(Business 2.0) – In Your Face
Three-dimensional graphics without dorky goggles? That's what CAD, medical-imaging, mapping, and videogame connoisseurs have been waiting for. The 15-inch screen on Sharp's Actius RD3D uses stereoscopic imagery to simulate depth in applications that are optimized for 3-D viewing. How does it look? In my tests, the effect was more, uh, understated than eye-popping. Still, this is a workhorse PC, with a Pentium 4 2.8-GHz processor, a 60GB hard drive, and 512MB of DDR SDRAM. And when you're working in standard programs like e-mail, the screen switches back to flat space with the touch of a button. Sharp Actius RD3D: $3,299; www.sharpsystems.com.
Nokia has jumped on the push-to-talk bandwagon. The new 5140 includes a walkie-talkie feature for real-time, Nextel-style gabbing. Designed for outdoor use, the phone also boasts a rubber casing, a built-in digital compass, and a stopwatch. With the integrated camera, you can send snapshots via infrared to Nokia's new Image Frame to show off 50 of your best stunts on a 5.1-inch desktop LCD screen. Nokia 5140: About $175; Image Frame SU-4: $249; www.nokia.com.
Wi-Fi for Hi-Fi
If most of your favorite music now lives on a PC hard drive, your fancy amp and speakers may be feeling neglected. Netgear's Digital Music Player gets your stereo back in the groove by streaming MP3s from your computer to your audio equipment, using either a wired network or 802.11b/g wireless. The LED readout displays song and album info, and there's a remote control for less walk, more rock. Netgear MP101 Digital Music Player: $179; www.netgear.com.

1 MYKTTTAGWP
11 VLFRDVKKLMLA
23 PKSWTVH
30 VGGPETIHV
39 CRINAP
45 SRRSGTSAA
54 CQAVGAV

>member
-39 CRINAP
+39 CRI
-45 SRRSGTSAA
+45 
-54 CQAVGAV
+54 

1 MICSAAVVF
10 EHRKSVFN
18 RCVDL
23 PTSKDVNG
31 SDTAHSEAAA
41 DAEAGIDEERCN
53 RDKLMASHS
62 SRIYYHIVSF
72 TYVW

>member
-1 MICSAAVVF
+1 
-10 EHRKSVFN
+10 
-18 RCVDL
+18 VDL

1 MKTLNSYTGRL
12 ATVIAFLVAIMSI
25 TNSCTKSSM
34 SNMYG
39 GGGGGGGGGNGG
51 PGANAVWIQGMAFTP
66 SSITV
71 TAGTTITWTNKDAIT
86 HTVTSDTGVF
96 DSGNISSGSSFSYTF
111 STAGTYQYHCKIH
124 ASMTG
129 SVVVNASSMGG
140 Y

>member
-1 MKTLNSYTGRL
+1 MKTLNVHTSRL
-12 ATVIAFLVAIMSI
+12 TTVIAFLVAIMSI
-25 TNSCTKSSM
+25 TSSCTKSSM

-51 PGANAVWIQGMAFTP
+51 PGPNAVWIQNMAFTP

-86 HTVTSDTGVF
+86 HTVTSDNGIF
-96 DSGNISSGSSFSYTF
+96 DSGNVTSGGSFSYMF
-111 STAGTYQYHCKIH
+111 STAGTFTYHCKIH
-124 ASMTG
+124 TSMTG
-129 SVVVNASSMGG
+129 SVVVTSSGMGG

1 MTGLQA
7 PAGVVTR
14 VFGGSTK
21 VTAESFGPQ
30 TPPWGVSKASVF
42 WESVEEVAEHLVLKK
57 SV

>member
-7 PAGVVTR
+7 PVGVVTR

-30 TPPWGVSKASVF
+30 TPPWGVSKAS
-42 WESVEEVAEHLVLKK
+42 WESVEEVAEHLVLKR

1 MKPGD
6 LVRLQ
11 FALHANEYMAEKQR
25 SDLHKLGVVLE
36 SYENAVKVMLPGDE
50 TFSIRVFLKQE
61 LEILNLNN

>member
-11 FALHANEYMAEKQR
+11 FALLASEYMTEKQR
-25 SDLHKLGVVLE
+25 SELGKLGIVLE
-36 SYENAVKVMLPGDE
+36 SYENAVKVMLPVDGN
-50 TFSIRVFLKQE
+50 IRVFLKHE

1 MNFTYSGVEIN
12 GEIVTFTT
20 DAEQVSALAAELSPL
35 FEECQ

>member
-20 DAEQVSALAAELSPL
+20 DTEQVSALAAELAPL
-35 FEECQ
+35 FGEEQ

The R800 has real staying power. Most archival-quality ink-jet printers are overpriced, but Epson kept the cost down by designing the R800 to swallow cut paper sheets no bigger than 8.5 by 11 inches. The high-gloss pigment inks are as bright and vivid as the dyes used by standard ink-jets, yet they'll last 80 years. Chances are, you'll fade away long before your prints. Epson Stylus Photo R800: $400; www.epsonstore.com.
The QuietSpot isn't wireless, but its sound quality is so fantastic, you probably won't care. Made by Shure, best known for the high-end microphones it builds for musicians, this new headset for mobile-phone users is simply superb. A rubberized earbud molds to your ear, and the bendable mike isolates your voice from background noise. It's perfect for road warriors who spend lots of time behind the wheel. Shure QuietSpot Headset: $50; www.shure.com.
Tunes for the Tundra
At last: wearable computing that doesn't make you look like a Borg. Burton's Ronin 2L winter jacket comes with a set of glove-friendly Apple iPod controls mounted on one sleeve and a special chest pocket to store your player securely. Taped seams, a waterproof shell, and a removable hood ensure that all your hardware is properly shielded from the elements. Burton Ronin 2L iPod jacket: $360; www.burton.com.